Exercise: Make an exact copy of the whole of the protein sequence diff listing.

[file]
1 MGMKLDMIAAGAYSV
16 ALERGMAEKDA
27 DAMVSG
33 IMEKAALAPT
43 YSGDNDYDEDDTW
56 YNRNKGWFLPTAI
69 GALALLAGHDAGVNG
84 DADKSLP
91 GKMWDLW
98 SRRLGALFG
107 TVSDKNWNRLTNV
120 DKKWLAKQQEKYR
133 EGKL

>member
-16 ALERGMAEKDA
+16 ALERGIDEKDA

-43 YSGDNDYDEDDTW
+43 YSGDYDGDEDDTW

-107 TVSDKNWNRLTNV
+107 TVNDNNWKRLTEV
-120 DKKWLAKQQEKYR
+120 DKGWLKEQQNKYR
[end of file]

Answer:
1 MGMKLDMIAAGAYSV
16 ALERGMAEKDA
27 DAMVSG
33 IMEKAALAPT
43 YSGDNDYDEDDTW
56 YNRNKGWFLPTAI
69 GALALLAGHDAGVNG
84 DADKSLP
91 GKMWDLW
98 SRRLGALFG
107 TVSDKNWNRLTNV
120 DKKWLAKQQEKYR
133 EGKL

>member
-16 ALERGMAEKDA
+16 ALERGIDEKDA

-43 YSGDNDYDEDDTW
+43 YSGDYDGDEDDTW

-107 TVSDKNWNRLTNV
+107 TVNDNNWKRLTEV
-120 DKKWLAKQQEKYR
+120 DKGWLKEQQNKYR